There is no such tech on ADSL and very little on ADSL2+.

    So could we be seeing a build up of cross talk between the pairs as activity levels increase impacting performance? This is a documented effect.

    So there needs to be a second correlation (matrix) between the observed peak/offpeak and solely ADSL/ADSL2+. Or of the stats with ADSL and ADSL2+ stripped out.

    Just a thought.

    1. Vince says:

      Well @A_Builder, ignoring that there is some “by technology” data available, it wouldn’t explain it for Virgin Media using your randomly picked way of excusing it.

    2. Phil says:


      ADSL and FTTC crosstalk isn’t affected by how much data is transferred. ADSL and FTTC modems just constantly exchange packets, if we aren’t passing any data those packets are empty. Crosstalk is a function of “having sync” between the two modems, and not by the data itself.

  4. Chris C says:

    Something doesnt add up here.

    On the graphs the visual drop off is visually huge on cable compared to FTTC.

    The % are as follows for the 3 tiers 84% 79% 75% yet on average median download speeds performance loss it only equates to 6.46%?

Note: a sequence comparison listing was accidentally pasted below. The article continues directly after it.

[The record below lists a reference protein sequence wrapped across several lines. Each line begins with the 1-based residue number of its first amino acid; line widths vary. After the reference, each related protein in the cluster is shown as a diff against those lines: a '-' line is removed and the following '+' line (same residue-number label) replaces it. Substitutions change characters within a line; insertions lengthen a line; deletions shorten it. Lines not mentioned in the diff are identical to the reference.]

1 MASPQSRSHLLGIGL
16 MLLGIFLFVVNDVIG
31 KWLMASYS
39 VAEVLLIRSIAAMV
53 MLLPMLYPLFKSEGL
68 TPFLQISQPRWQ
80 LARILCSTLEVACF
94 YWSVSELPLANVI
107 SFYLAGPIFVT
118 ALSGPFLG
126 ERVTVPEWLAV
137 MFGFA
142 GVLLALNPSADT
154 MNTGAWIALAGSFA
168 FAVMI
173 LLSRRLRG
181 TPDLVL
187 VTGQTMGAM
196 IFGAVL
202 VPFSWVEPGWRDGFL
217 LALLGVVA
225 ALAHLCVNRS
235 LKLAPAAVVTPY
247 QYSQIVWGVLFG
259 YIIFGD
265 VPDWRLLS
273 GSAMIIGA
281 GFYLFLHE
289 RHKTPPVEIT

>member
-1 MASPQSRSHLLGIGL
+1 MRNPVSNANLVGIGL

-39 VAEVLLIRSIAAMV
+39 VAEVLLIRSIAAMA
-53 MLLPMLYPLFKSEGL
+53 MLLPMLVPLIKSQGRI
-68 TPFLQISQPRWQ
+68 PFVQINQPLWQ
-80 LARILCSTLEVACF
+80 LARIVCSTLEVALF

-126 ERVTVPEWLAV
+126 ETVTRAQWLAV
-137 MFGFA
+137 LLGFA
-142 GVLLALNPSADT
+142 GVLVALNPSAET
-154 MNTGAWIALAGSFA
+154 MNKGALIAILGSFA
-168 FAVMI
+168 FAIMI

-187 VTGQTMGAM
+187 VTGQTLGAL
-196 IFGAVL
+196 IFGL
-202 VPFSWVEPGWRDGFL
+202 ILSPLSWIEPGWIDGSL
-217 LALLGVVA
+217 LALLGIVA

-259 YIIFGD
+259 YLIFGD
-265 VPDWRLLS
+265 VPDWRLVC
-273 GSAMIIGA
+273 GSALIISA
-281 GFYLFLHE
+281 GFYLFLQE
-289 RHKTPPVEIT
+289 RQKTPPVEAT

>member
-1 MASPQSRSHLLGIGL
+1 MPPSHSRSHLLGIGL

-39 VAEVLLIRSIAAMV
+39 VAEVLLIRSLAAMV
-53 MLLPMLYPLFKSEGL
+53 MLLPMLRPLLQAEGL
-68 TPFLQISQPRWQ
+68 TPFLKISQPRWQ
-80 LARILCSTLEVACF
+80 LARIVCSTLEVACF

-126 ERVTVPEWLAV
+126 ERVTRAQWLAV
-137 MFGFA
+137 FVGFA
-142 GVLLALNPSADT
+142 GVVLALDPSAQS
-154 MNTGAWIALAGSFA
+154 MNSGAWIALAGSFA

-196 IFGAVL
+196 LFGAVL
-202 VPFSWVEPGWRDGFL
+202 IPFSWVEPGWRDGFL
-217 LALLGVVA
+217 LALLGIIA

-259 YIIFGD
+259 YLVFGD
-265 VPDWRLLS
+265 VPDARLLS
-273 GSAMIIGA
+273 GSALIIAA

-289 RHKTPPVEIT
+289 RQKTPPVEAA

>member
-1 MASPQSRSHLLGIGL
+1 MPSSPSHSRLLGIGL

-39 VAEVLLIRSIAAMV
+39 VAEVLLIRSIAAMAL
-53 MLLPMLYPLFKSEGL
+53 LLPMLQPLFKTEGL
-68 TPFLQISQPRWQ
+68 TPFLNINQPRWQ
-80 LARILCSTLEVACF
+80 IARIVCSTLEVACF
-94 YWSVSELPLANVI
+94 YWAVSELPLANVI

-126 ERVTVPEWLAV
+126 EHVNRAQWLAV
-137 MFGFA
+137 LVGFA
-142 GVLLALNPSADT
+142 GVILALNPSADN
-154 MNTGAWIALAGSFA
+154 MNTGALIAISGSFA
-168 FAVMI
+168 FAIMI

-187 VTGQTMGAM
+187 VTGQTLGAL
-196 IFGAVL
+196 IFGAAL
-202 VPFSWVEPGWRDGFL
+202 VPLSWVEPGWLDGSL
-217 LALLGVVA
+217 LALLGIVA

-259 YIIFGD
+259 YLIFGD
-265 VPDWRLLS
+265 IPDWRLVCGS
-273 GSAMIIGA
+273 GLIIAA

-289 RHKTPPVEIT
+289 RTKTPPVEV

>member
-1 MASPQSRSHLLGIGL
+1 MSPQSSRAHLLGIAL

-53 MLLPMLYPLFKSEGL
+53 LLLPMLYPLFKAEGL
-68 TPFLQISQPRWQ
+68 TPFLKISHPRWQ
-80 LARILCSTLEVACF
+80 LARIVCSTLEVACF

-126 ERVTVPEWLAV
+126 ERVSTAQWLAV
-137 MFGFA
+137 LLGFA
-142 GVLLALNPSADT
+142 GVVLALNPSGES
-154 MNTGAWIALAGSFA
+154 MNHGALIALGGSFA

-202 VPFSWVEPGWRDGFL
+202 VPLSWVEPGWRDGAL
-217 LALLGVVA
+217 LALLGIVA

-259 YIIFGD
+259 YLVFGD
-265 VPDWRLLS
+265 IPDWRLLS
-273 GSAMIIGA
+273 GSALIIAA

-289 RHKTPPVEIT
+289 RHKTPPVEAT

1. Phil says:

      That’s partly because of the differences between Cable and FTTX and where contention kicks in.

      With Cable there’s a finite number of channels on a given node, which can cover hundreds of houses. Each channel can do around 50Mbps. This means that the last mile is a shared, contended, resource. If several people on the same node, with a channel set that overlaps yours, are hammering their connection the speed of everyone using those channels will suffer.

      FTTC however multiplexes data at the street side DSLAM into a fibre link, which can easily do multiple gigabits. Each cabinet runs up to 255 connections. The last mile is not contended, and the link back to the BT POPs will be large.